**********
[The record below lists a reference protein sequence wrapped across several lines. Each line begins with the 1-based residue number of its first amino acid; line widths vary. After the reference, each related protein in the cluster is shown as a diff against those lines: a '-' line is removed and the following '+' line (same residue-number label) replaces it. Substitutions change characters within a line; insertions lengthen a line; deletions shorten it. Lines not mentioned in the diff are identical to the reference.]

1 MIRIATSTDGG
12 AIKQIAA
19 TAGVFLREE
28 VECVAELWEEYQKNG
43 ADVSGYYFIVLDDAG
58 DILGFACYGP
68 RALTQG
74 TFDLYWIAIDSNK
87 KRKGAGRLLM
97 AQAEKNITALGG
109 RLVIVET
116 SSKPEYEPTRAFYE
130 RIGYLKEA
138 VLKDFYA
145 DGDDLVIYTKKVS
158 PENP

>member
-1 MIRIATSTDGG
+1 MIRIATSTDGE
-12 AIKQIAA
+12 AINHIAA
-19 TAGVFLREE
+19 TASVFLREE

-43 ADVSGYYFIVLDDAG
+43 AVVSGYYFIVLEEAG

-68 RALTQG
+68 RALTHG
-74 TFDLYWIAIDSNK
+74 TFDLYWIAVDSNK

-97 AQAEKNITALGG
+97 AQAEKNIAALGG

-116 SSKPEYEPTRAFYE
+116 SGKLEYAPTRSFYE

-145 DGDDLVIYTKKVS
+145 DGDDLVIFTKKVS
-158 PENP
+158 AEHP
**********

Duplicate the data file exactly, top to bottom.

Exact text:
[The record below lists a reference protein sequence wrapped across several lines. Each line begins with the 1-based residue number of its first amino acid; line widths vary. After the reference, each related protein in the cluster is shown as a diff against those lines: a '-' line is removed and the following '+' line (same residue-number label) replaces it. Substitutions change characters within a line; insertions lengthen a line; deletions shorten it. Lines not mentioned in the diff are identical to the reference.]

1 MIRIATSTDGG
12 AIKQIAA
19 TAGVFLREE
28 VECVAELWEEYQKNG
43 ADVSGYYFIVLDDAG
58 DILGFACYGP
68 RALTQG
74 TFDLYWIAIDSNK
87 KRKGAGRLLM
97 AQAEKNITALGG
109 RLVIVET
116 SSKPEYEPTRAFYE
130 RIGYLKEA
138 VLKDFYA
145 DGDDLVIYTKKVS
158 PENP

>member
-1 MIRIATSTDGG
+1 MIRIATSTDGE
-12 AIKQIAA
+12 AINHIAA
-19 TAGVFLREE
+19 TASVFLREE

-43 ADVSGYYFIVLDDAG
+43 AVVSGYYFIVLEEAG

-68 RALTQG
+68 RALTHG
-74 TFDLYWIAIDSNK
+74 TFDLYWIAVDSNK

-97 AQAEKNITALGG
+97 AQAEKNIAALGG

-116 SSKPEYEPTRAFYE
+116 SGKLEYAPTRSFYE

-145 DGDDLVIYTKKVS
+145 DGDDLVIFTKKVS
-158 PENP
+158 AEHP